Bubble Types & Variations

“Trilogo bubbles are all the same aren’t they?” ..Actually, no – not at all!

Due to the common misconception that all Trilogo bubbles are the same I’ve put together this brief guide  which should help show some of the main variations and their origins.

I’ve not covered some of the more interesting bubble types yet, but in time, I hope to add a complete gallery of all known variant bubbles for every single Trilogo figure.

As you might expect this is a huge task and will take time and input from many collectors, so until then please enjoy this brief guide!

Trilogo Bubble Seals

Typically, when checking to see if a carded figure is authentic many collectors will instantly look to the seal and for something called a “Waffle Pattern”.

In short, the Waffle Pattern is a term used to describe a cross hatch pattern that can be seen within the plastic border of the bubble seal. While this pattern is commonly found on Kenner cards there are actually NO waffle Patterns present on the majority of Trilogo figures.

Trilogo bubbles rarely show any type of pattern visible around or under the seal. The sides of Trilogo bubbles can often look hand cut with uneven edges which can look odd to newer collectors but it is actually quite normal (see the picture below).

 

Trilogo Bubble Types

“Etched” (Common throughout Europe)

You may have heard the term “etched” before. It’s been commonly used since appearing in the book “Meccano to Trilogo” and while it’s not a perfect descriptive word, to avoid confusion I will continue to use it here.

The etched bubble is only found on Palitoy produced Trilogos (which were also exported throughout Europe). The outline of the plastic that attaches to the card has been shown in red and as you can see it has right angled corners.

“Etched” actually refers to the indented parts of the bubble that extend from the cardback seal to the front of the bubble.

Variations:

Although these are not considered true variations you can in fact find two different types of etched bubbles:

  • Short Etched
  • Long Etched

The indentation of the short etched version is usually only half the length of the bubble and reduces in size until it is no longer visible.

(Short etched)

 

The indentation of the long etched version runs the full length of the bubble


(Long etched)

“Rounded” (Common throughout Europe)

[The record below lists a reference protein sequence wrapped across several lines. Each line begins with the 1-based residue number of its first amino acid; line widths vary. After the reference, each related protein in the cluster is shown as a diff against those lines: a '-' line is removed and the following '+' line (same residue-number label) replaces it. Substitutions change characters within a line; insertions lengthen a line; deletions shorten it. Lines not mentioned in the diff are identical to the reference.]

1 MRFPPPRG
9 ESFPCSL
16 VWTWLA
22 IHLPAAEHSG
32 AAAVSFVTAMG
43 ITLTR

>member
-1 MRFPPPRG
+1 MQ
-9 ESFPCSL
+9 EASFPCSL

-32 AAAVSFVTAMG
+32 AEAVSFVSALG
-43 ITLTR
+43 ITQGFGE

This is the front view of a rounded bubble. This bubble type is the second most commonly found bubble on Trilogos.

As you can see, its quite hard from the front to tell an etched bubble from a rounded bubble as the sides are usually hidden. The rounded bubble also has right angled corners that attach to the cardback and has roughly the same dimensions/overall look as the etched.

To identify the rounded bubble you need to look at the side where it will have rounded edges instead of an indentation.


PBP Bubbles (Exclusive to Spain)


PBP, the company that produced and distributed Star Wars toys in Spain used very different bubbles to Palitoy, they are however quite easy to identify.

The majority are noticeably oversized when compared to the other Trilogo bubbles and they allow the figure more room to move inside.

Instead of the previously shown right angled corners the PBP bubbles are rounded. It also has no etched edge.

ROTJ Bubbles (UK , France & Germany)

Some of the earliest Trilogos produced and distributed in the UK, France and Germany were packaged with much smaller “ROTJ” style bubbles. They appear to be bubbles left over from earlier production runs and fit the figures much more snugly than the oversized and more common ones shown at the start of this guide.

The plastic used to produce these bubbles was quite durable and not like the mass produced oversized bubbles that are easily dented. 

None of the small fitting bubbles are etched.

Miscard Bubbles 



Over the years, this particular bubble style has become known as the “miscard” bubble due to it being the most common bubble used for Trilogo (and some Meccano ROTJ) miscards. It wasn’t exclusively used to package miscards though, as this list demonstrates. 

The miscard bubble is sadly very fragile and often yellows over time. 

It has rounded edges that attach to the card and it’s also noticeably smaller in overall shape than any other Trilogo bubble used.

Meccano exclusive bubbles

(Work in progress)

This is an example of a bubble used on some Meccano ROTJ and POTF figures. It has rounded edges that attach to the card and is quite fragile and thin.

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